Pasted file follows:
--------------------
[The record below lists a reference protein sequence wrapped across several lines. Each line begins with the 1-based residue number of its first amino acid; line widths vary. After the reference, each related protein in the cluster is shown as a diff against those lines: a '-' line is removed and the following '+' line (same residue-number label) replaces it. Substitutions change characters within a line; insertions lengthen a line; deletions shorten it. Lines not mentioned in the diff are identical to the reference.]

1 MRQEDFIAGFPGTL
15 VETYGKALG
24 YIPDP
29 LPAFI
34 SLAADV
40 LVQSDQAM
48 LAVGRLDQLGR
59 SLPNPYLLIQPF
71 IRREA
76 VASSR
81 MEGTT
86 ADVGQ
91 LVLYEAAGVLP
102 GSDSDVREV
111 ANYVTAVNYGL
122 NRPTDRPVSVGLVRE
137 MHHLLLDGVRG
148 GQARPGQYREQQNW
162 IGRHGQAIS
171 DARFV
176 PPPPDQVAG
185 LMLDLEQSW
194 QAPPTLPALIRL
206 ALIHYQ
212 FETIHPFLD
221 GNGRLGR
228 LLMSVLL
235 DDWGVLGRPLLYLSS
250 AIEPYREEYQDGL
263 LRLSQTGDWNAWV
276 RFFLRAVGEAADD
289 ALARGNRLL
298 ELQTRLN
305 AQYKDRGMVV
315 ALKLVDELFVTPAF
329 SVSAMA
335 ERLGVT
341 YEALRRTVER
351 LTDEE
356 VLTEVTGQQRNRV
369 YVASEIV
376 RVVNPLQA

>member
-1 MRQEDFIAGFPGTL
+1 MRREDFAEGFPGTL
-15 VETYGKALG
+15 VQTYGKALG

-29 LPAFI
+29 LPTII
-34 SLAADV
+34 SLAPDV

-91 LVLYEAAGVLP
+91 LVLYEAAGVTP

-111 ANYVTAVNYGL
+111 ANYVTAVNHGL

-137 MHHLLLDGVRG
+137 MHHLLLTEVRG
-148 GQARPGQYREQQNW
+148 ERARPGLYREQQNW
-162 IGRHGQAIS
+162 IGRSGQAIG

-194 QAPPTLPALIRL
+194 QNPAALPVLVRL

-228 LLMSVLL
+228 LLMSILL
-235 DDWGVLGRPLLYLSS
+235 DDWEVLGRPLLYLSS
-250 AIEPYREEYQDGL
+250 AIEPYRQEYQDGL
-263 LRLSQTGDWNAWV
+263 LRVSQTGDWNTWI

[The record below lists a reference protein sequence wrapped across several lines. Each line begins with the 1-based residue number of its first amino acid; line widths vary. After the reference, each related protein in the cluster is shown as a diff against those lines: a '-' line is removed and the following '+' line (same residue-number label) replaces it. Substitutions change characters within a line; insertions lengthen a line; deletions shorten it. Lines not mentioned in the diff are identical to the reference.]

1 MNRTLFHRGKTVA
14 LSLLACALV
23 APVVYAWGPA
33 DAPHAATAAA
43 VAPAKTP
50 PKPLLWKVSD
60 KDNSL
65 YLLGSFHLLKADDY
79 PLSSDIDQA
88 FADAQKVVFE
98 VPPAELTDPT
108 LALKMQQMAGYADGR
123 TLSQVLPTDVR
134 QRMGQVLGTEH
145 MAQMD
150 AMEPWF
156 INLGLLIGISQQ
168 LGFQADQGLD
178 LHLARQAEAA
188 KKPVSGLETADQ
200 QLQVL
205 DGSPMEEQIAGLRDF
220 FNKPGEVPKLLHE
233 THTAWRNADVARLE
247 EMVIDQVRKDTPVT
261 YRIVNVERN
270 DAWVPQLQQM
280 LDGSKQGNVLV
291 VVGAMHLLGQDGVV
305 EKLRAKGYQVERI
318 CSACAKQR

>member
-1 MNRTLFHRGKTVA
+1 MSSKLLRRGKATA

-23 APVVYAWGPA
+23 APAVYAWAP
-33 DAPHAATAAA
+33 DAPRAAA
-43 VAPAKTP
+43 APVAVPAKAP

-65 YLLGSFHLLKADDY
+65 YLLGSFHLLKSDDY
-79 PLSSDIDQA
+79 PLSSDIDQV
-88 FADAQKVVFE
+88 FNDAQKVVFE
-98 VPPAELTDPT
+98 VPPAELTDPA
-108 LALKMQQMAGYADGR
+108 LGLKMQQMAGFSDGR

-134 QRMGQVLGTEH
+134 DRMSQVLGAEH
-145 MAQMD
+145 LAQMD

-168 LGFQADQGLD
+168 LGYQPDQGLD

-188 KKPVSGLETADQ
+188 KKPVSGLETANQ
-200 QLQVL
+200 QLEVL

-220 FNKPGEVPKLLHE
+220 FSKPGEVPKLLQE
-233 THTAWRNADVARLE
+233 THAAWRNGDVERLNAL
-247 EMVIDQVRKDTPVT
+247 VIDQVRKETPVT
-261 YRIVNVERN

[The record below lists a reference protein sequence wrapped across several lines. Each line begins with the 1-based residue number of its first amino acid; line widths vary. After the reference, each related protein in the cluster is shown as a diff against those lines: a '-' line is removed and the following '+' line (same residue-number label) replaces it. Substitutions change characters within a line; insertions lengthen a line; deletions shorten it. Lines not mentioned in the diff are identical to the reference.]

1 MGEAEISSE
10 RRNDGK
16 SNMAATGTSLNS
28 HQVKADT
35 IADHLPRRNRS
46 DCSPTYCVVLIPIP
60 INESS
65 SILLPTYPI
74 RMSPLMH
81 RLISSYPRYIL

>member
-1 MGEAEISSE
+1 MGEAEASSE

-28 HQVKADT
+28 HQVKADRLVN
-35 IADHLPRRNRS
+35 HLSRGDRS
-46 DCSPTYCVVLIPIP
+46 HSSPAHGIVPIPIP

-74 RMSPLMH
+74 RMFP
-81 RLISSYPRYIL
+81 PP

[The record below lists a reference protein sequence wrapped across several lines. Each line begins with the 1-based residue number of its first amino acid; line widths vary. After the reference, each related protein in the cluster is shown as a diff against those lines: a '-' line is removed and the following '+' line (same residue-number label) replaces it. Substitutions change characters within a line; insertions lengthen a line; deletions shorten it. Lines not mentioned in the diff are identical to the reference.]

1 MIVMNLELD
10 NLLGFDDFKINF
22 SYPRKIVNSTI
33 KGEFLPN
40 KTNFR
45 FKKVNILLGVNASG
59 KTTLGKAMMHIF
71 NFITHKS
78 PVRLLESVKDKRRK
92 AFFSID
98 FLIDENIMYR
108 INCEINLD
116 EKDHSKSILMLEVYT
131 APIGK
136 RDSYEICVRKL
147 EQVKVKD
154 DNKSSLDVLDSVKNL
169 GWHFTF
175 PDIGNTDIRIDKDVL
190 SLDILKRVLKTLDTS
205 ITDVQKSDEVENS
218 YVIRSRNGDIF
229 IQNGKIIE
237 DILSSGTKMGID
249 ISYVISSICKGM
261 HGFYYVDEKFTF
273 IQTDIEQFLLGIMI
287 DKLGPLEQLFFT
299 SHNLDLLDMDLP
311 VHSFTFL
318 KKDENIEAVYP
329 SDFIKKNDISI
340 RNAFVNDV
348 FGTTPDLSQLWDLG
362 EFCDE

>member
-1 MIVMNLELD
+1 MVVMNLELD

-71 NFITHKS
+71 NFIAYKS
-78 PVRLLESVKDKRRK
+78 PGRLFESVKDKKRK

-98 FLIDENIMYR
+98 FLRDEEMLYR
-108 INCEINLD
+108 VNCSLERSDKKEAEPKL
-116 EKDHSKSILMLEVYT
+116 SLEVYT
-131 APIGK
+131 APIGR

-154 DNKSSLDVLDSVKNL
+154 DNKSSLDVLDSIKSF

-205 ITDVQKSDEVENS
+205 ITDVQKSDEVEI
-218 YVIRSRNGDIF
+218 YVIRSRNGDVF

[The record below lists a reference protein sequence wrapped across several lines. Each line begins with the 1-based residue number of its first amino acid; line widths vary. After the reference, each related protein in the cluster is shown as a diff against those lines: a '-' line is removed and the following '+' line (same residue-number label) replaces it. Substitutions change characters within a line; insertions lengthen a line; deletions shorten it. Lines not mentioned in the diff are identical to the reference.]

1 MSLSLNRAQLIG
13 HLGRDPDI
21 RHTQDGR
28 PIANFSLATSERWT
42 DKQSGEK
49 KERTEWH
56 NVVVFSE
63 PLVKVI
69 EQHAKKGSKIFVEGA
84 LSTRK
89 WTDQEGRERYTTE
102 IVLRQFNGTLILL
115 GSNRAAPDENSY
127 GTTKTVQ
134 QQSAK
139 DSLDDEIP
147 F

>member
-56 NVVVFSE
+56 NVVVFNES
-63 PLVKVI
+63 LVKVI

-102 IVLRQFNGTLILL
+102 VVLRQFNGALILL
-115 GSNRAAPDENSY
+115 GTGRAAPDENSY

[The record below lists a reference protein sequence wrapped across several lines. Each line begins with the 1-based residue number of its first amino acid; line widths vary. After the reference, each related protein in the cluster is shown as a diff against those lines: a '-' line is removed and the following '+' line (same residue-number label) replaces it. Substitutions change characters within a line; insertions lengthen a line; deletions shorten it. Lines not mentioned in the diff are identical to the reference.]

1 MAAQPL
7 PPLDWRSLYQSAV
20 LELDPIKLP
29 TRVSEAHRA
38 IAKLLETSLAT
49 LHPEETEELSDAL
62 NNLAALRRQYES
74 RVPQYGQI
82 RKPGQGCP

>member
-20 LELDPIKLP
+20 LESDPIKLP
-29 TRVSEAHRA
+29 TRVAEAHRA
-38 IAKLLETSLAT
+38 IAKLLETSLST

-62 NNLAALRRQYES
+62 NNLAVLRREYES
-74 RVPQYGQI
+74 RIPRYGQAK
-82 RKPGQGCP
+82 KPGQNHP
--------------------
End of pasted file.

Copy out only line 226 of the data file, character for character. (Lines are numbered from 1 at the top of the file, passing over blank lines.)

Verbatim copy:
28 PIANFSLATSERWT